What Construction Can Learn From Hollywood's Approach to AI

Original Post featured on ForConstructionPros.com

Construction workers are not often compared to movie stars. After all, those of us in the construction industry are not asked for autographs. We don’t get recognized on the street, and we don’t sell popcorn to people who stop to watch us work.

Yet the construction industry shares traits with Hollywood. Workers come together to create something new. Whether you are building a high-rise condo or a single-family home, it’s a major production. And both the construction and entertainment industries are simultaneously clinging to tradition and grappling with new technology.

That is why the construction industry should pay close attention to Hollywood’s struggle with artificial intelligence.

The entertainment industry recently experienced the first major labor battle over generative AI in the workplace. After a 148-day strike, writers largely won the battle against the machines. Some new guardrails were established, such as AI cannot undermine a writer’s credit or reduce their compensation. Writers also can choose to use AI if the studio consents, but the studio cannot force writers to use AI.

But the writers did not win every point. For example, production studios can still train AI using pre-existing material without the writer’s consent. That approach is certain to lead to future battles and has enormous implications for the construction industry.

For example, what if someone uses 1,000 architectural plans to train AI to design plans for new houses in minutes? Architectural firms are usually grounded in creativity rather than technology, so what if it’s a start-up tech company that mass produces less expensive housing by training AI? And what if that tech company builds its AI capacity with architectural plans originally created by firms that don’t know their work is being used like this?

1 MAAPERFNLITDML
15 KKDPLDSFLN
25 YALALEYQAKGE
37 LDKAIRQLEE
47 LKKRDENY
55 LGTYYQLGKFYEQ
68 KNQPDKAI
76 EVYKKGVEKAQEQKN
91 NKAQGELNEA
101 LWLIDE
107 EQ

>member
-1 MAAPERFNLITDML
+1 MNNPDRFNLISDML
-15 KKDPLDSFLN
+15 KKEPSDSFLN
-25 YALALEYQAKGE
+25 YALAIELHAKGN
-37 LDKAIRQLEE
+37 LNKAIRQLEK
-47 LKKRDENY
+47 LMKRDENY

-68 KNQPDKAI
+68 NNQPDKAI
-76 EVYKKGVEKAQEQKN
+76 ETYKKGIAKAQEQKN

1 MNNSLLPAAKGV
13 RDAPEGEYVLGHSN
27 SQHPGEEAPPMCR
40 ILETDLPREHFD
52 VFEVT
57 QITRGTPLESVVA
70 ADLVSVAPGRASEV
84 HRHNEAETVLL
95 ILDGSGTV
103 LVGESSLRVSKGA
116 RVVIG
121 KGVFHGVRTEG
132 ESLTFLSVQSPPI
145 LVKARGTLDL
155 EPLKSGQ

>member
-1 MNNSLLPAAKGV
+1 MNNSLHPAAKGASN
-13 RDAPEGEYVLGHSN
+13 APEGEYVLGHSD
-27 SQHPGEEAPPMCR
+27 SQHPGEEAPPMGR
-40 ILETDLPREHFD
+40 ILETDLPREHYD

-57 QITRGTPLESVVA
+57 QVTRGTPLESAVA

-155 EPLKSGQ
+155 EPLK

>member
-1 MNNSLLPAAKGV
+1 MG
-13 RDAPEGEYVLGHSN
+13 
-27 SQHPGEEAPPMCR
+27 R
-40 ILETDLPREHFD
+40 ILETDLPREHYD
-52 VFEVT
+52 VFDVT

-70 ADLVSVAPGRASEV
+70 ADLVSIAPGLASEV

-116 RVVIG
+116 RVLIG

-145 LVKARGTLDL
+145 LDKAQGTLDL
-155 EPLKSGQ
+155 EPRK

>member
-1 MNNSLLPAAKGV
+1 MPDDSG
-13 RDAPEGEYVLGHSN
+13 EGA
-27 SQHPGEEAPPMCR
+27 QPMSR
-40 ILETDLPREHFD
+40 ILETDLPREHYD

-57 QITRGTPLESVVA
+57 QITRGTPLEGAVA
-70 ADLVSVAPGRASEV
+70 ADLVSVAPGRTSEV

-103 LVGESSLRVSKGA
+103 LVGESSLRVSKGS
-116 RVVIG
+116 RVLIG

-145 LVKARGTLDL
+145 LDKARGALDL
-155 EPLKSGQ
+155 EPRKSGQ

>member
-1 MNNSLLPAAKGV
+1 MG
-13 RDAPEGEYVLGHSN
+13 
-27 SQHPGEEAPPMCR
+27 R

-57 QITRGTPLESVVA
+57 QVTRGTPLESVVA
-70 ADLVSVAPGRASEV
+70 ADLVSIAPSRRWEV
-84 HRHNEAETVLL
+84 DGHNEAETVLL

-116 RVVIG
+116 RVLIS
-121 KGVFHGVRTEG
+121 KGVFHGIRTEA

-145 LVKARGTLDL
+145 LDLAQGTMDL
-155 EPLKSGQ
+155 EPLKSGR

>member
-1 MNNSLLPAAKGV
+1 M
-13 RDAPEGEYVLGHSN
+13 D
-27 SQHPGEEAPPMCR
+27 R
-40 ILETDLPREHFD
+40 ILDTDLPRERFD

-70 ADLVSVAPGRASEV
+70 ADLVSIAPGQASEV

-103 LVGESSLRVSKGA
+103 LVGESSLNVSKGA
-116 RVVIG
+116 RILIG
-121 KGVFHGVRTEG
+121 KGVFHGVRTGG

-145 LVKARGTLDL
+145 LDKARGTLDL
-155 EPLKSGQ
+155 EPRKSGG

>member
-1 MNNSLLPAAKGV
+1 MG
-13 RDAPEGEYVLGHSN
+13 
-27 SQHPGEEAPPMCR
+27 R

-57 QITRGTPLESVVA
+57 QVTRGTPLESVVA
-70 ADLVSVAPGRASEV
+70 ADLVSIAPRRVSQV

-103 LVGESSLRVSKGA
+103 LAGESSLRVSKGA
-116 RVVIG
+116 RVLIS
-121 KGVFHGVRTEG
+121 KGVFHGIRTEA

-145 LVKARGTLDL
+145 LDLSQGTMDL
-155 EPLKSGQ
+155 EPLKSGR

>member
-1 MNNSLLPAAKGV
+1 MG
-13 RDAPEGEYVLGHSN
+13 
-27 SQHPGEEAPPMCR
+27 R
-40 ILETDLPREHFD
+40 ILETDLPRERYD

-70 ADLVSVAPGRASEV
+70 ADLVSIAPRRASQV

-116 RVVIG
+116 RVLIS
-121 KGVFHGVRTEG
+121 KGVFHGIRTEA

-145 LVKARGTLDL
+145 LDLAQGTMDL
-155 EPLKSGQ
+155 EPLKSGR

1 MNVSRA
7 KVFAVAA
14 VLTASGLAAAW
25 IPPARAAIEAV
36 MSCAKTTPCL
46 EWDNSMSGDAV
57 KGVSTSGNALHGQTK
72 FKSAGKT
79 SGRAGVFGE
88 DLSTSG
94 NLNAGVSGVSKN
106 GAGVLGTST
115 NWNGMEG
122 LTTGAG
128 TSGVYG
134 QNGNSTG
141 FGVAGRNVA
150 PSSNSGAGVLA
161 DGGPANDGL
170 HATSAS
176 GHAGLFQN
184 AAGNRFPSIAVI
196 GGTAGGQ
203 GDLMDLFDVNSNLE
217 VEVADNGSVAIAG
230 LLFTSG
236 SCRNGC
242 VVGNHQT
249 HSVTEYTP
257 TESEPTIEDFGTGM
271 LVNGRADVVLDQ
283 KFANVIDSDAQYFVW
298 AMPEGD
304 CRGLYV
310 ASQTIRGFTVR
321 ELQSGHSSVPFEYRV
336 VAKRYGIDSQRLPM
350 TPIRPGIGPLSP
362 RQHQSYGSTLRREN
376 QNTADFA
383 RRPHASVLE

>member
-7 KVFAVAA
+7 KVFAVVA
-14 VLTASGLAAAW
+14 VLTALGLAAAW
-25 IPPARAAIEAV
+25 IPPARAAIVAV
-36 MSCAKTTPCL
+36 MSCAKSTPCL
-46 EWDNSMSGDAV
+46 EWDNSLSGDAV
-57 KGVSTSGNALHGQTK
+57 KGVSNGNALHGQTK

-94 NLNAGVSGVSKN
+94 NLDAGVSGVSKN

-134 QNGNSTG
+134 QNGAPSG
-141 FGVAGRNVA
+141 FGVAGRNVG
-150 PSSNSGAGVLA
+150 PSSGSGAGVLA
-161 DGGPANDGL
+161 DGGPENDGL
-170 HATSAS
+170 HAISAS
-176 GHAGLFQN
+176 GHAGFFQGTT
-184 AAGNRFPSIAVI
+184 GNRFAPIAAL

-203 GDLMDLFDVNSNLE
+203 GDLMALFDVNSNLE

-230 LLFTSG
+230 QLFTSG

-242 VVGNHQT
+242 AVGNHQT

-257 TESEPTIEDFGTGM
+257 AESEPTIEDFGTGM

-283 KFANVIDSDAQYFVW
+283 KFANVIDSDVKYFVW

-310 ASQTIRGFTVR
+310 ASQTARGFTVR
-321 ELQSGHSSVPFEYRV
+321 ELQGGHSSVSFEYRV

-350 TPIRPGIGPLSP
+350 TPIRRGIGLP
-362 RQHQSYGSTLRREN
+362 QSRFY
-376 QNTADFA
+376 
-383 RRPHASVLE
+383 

The principles established by the negotiated agreement in Hollywood that AI cannot be used to replace writers or drive down wages are ones the construction industry will have to address, and we must get started soon.

The reality is that the construction industry already is undergoing a revolution that is past due. There is a housing affordability crisis and major concerns about sustainability as homes must withstand stronger storms. We must create smarter, stronger and more sustainable housing in a cost-efficient manner – and attract workers who embrace bold change and new technology.

Artificial intelligence will play a key role, just like it is in Hollywood. The construction industry already is adopting AI to fundamentally change and speed up the building process. According to a recent report from Research Dive, AI startups for construction will earn $8 billion in revenue by 2031.

I grew up around my family construction business in South Florida before serving two terms in Congress, where I spent a lot of time thinking about the nation’s challenges and how technology is changing nearly every industry. When I returned to construction in 2017, I was determined to use AI to reduce mundane jobs and accelerate construction times. Those are critical challenges as the industry copes with supply chain issues, high interest rates and labor shortages that are causing housing prices to soar.

In 2019, I launched an AI company that automates the tedious estimating and takeoff process in construction. Instead of manually measuring and labeling plans, we can do it in seconds. Workers can use ChatGPT to literally talk to their plans and immediately find answers to their questions. Instead of wading through construction documents to determine appliance packages or contract obligations, for example, workers can type the question into their cell phone and Chat GPT will provide the answer.

Artificial intelligence holds so much promise for the construction industry. We can use AI to make workers more productive and their jobs more interesting. No one looks forward to manually counting doors or labeling rooms on plans. We also should start thinking about the intellectual property component of construction before technology takes firmer hold.

We can learn from Hollywood’s drama. We can write our own script for using artificial intelligence and shape our future. I’ll buy the popcorn.

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